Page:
A novel therapy technique invented by researchers at The University of Texas at Dallas has been shown in a pilot study to double the rate of upper limb recovery in stroke patients, a leap forward in treating the nearly 800,000 Americans who suffer strokes each year.
The results of the study, funded by UT Dallas spinoff company MicroTransponder of Austin, Texas, were published Sept. 27 in the journal Stroke.
The findings indicate that targeted plasticity therapy—which involves stimulation of the vagus nerve—paired with traditional motor-skill rehabilitation is not only safe, but also twice as effective as rehab alone.
Dr. Jane Wigginton, the chief medical officer at UT Dallas’ Texas Biomedical Device Center (TxBDC) and an associate professor of emergency medicine at UT Southwestern Medical Center, led the Dallas site of the clinical trial, which involved 17 people across the country who had suffered a stroke.
“Stroke is too common and too debilitating for us to tolerate the status quo,” Wigginton said. “Patients need a real solution so they can get back to fully living their lives.”
Dr. Michael Kilgard, associate director and chief science officer of the TxBDC, invented targeted plasticity therapy (TPT). Kilgard, who is also the Margaret Fonde Jonsson Professor in the School of Behavioral and Brain Sciences (BBS), said the study results further validate the theories that he and his colleagues based their TPT work on beginning in 2009.
“We set out to design an approach that could transform long-term care and restore quality of life to patients for whom that has thus far been impossible,” said Kilgard, who was not involved in the clinical trial. “These results show our method has immense potential. We’re excited about what this could mean for millions of stroke patients worldwide.”
Researchers affiliated with the TxBDC and BBS developed the therapy technique, which pairs physical movements with precisely timed vagus nerve stimulation (VNS)—electrical stimulus of the nerve via a device implanted on the nerve in the neck.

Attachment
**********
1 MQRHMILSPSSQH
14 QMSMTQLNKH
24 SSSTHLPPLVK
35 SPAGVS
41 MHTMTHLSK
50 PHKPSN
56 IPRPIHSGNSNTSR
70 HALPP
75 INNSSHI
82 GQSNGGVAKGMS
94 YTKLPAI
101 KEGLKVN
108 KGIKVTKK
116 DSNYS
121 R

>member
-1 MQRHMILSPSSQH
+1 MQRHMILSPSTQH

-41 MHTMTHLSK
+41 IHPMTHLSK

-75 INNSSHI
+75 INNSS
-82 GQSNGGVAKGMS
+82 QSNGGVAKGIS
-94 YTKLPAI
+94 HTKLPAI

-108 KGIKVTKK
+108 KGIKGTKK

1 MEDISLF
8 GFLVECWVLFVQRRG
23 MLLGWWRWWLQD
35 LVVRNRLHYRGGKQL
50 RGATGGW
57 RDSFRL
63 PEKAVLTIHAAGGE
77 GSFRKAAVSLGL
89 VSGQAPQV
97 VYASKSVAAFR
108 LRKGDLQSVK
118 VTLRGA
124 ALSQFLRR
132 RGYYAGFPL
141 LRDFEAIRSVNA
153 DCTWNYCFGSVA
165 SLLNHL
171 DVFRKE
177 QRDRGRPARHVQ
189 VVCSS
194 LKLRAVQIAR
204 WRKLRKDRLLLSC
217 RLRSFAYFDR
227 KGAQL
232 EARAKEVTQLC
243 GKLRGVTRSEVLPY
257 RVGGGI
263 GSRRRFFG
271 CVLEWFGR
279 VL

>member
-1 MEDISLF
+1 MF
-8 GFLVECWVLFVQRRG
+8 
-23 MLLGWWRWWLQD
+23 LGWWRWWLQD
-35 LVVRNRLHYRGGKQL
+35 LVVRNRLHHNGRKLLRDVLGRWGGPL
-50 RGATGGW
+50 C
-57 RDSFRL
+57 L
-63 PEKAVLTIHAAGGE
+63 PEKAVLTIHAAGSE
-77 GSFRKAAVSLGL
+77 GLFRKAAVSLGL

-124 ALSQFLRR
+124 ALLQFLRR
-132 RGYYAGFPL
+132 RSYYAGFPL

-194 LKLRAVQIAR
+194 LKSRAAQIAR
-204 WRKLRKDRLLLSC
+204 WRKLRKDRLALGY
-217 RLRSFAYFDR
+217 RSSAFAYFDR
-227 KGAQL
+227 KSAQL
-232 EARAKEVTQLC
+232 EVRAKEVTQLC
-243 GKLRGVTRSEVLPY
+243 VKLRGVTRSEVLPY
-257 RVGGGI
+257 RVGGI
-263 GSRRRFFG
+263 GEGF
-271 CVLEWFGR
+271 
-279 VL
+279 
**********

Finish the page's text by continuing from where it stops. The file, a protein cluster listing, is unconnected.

The vagus nerve controls the parasympathetic nervous system, overseeing many unconscious functions such as circulation and digestion. Stimulating the nerve initiates neural plasticity—reorganization of the brain’s circuitry. The idea behind TPT is that synchronizing VNS with movement accelerates plasticity in a damaged brain, and with it, recovery.
A stroke occurs when blood flow to the brain is interrupted because of a blockage or a ruptured blood vessel. Limb mobility can be affected when nerve cells are damaged. Such forms of brain trauma are often treated with rehabilitation that includes repeated movement of the affected limb in an effort to regain motor skills. The approach is thought to work by helping the brain reorganize.
Several studies of Kilgard’s technique in animal models have previously demonstrated that it is effective in recovering limb function after stroke. A small clinical trial in Europe also provided encouraging data for its potential use in humans.
In 2009, UT Dallas licensed its VNS technique as a stroke and tinnitus treatment to MicroTransponder, which sponsored the new double-blind, placebo-controlled study. Neither the researchers nor the study subjects knew who was getting VNS stimulation and who was not.
Each study subject was a stroke patient whose stroke occurred between four months and five years prior to selection. After they had a VNS device implanted, the subjects received six weeks of in-clinic rehab followed by a home exercise program. About half were treated with active VNS while the rest received control VNS. All were assessed one, 30 and 90 days after therapy with a widely used, stroke-specific measure of performance impairment.
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